THE Lisnaskea Women’s Group has held a special place in the hearts of local people from across the community for the last 25 years.
At the backbone of its success is local woman, Eilish Reihill, who all those years ago was on a mission to educate and change the lives of rural women across the area.
Since the beginning, regardless of background, profession or religion, Lisnaskea Women’s Group has pioneered the way for older women to feel a sense of worth and to explore a life away from what was previously expected of them as merely a wife and a mother.
“It was when I retired, I thought I had to do something for these women, explained Eilish Reihill who founded the group.
“At that time there were no groups for women, instead they were left to stay at home to raise children, while men could go to the pub and enjoy themselves. At that time women had big families and were used for producing children, for cooking, washing and cleaning.
“As their families reached adulthood there were no jobs available so their children had to emigrate. Mothers back then had no free time and didn’t have a chance to get to know their neighbours or make friends. It was a lonely existence.”
After retiring from her health visiting post which was attached to two GP practices in Lisnaskea and Newtownbutler, Eilish formed the group and brought women together from both sides of the community.
“I felt there was a need for women to support other women, to talk and discuss problems,” explained Eilish.
“During the period of the Troubles we crossed the religious divide and invited different speakers to come and discuss different topics.
“We were open to all women, no matter what religion and over the years we have enjoyed many various activities such as swimming at the Share Centre, and painting classes at the Drumhaw Fold, where we now hold our meetings three Wednesday nights a months and some of the residents have joined in too.
“Age was never an obstacle. In fact we had one lady who reached 100 years old and she was hale and hearty and came on bus outings with the group.
“Many of these women never got anywhere previously, so this was a great opportunity for get them out and about.
“Our women have learnt a lot down through the years, especially through the various speakers that we invited to our meetings, which gave the women some idea about life and what it should be about, not sitting at home doing nothing and I hope that will continue.”
While the outbreak of Covid-19 put the brakes on getting together and organising events, Eilish always dreamt of marking the last 25 years in a book and believed lockdown was the perfect time to “revive” this dream by spurring members on to get involved and write.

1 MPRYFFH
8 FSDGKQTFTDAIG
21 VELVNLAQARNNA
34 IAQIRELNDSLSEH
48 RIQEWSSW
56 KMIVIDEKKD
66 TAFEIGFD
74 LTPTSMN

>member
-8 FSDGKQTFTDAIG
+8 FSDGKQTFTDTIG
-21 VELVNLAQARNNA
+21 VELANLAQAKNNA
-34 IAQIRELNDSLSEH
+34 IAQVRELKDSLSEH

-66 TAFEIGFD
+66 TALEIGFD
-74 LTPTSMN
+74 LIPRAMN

“We’re entering a new age altogether now and I don’t know what the following years will bring as many of our members are getting older, but we wanted to mark the last 25 wonderful years in a special way,” said Eilish.
“Members got involved and there’s quite a lot of reading to it, along with pictures of outings and charity events that we have helped support down through the years.”
Speaking to the Herald about what the group has meant to members over the years, Valerie Brown, secretary of Lisnaskea Women’s Group said, “This group has been a lifeline for older women who came together to prevent isolation and loneliness in a rural area. We respect each others cultures and religion, and travelling the length and breath of Ireland together has been very educational and also great fun.
“Over the years members have enjoyed holidays that they would not have otherwise been able to go on. Often we sourced funding to enable those on lower incomes to equally afford the holidays and we spent great holidays in places like Malta, Corrymeela, and Ballycastle for a retreat weekend.
“It’s a friendship more than anything, and now that we are not meeting due to Covid everybody misses each other.
“We have visited Stormont, met MLA’s from all parties and we went to Aras an Uachtarain twice to meet the then President of Ireland, Mary McAleese.
“It’s just a great meeting place and we have a great committee. Some of us are professionals, some have never worked and many others are now widows and this group offers great support to them.”
Valerie added, “Covid was very tough for those living on their own but we have a Whatsapp group and are in constant contact with one another.
“During lockdown we were also supported by the South West Age Partnership, who sent us craft kits for programmes that they had organised on zoom. These are things that women would have never done before and a lot of our ladies are now computer and mobile phone literate which is great for women.
“The last 25 years have been all about getting country women to embrace new change, everyone is willing to learn and I hope it will continue.”
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